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Getting a Job as a Teacher in Thailand: Truths and Tips

First of all you might find everything and nothing on the net and might wonder where is the truth in all that. I have heard quite a few comments and questions from people here, via Sataban, in private, or just while surfing the web and decided to get a FAQ sort of article for 2015-2016.

Getting a job in a school in Thailand

It does not work like anywhere in Europe or in the USA where teachers usually apply for a teaching position for the next semester or the next coming year. Over there, teachers need to plan a while before getting a full time job and tend to kill the time by substituting in the meantime. Thailand works totally differently! Over here, it works a bit more like first come first serve so to speak (not all the time, but most of the time). If you want a job in Thailand, make sure to be available immediately or within a couple of days at most.

Teaching in a Thai school and Thai language

How odd as it can sound, schools prefer you to speak only English. I have heard some teachers who shared with me they got in trouble for speaking Thai to students (eventually some got even fired).

Is it difficult to find a teaching job in Thailand for Non-native English speakers?

Yes, it is! However a non-native speaker willing to work under the radar as a nursery or pre-k teacher might eventually find the right school after some research. This is only if teaching in English language.

In other word, if you are a native English speaker and have no degree what-so-ever, Thailand is the right place to start as it will be very easy to find a job in a public or private school (not so for international schools).

Worse scenario: Can I give private English lessons in my home?

Once more, legally no. Yet, language school centers and private tutoring flourish throughout Thailand.

What about illegal teachers?

This is a fact that a large majority of foreign teachers working in Thailand and which the Thais called “Farangs” (that is “white people”) are paid under the table and work illegally –living off multiple visa runs, multiple tourist visas, retirements visa: it is all about who you know and how much you are willing to pay.

What visa do I need?

Legally you need a B visa at entrance so your school can later on apply for a work permit on your behalf. If you are not sure you want to work for a long time in Thailand or want to teach, then you do not need anything: tourist visas, visa runs will do.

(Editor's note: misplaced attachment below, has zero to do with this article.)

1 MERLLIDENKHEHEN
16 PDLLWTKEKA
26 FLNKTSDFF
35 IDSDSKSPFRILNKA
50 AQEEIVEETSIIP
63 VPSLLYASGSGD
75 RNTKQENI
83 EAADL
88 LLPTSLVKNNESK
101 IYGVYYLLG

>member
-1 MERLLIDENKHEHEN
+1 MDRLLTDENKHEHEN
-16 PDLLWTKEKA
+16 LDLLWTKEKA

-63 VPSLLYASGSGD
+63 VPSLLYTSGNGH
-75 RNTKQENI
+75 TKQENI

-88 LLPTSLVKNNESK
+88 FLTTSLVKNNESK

Teacher salary

Teacher salary does not really increase and it looks like starting salaries are even decreasing these days (25,000/30,000 Baht being a more common starting salary than 35,000 and up). Bonuses, paid vacation and sick leaves being on their way down too.

Will I get paid on time?

In private schools, most people do get paid before the second of each month. Sadly, some recruiters placing teachers in Thai public schools seems to have a different schedule at times. Make sure to have 2 or 3 months saving money should you work for a public school (about 90,000 Baht saving).

Teacher turn-over

The teacher turn-over of foreign and Thai staff is just huge! It depends a lot where you work but in general the teacher turn-over is at least 10 times more important than in California or France (and that is a very low estimate).

Thai work permit

A valid degree is necessary to obtain a Thai work permit and it is better to have a “beautiful” paper document, printed with pretty Gothic letters than one obtained online (like those from the California Commission on Teacher Credentialing whose accredited teachers need to download their teaching certificate online). I personally have a couple of teaching certificates from the California Commission on Teacher Credentialing, and both have been declined. Luckily I have some hard-paper-printed diploma and documents which have been approved.

Fake degrees and transcripts

It might work to get a job for a certain period of time but if sent to the Thai Ministry of Education, they will generally find out about the veracity of the provided documents. Once the counterfeit documents discovered, the outcome might end up being a real nightmare or at best very unpleasant and costly.

Many try to cheat while providing fake degrees and transcripts, know that the hiring staff are usually foreign and have the skills to determine whether they are looking at a fake or valid degree/transcript. Does it mean you will get in trouble for it? In my knowledge I have never heard of a recruiter reporting a fake document to the Thai Ministry of Education. Mind you, you might even think you will not get the job afterwards? In Thailand, everything is possible… who knows, you might even get hired with a fake one! (you might eventually get hired without any, so up to you if you want to take any risks though.) A TEFL or TOEFL in hands can come quite useful too.

Black listed Teachers

Particularly awkward and unpleasant foreign teachers working in private Thai schools with bilingual programmes can eventually end up being black listed by the APEP (The Association of Private Schools for English Program).

Regarding the Filipinos looking for a teaching position in Thailand

All of them are near native speakers and have degrees –sadly they make only 15,000 baht a month while a “Farang” will make between 30,000 to 40,000 baht.

Coming from Africa or being just of a darker color

It is much more difficult for darker-skinned-color-people to find a teaching job in Thailand (so it is for long-haired, bearded, pierced ears and tattooed fellows by the way). It seems though that Bangkok and faraway villages do offer teaching positions for a wider range of colors. Hopefully, the whole country will soon start to look not only at the silhouette and general appearance but also at the inner qualities and skills of each individual.

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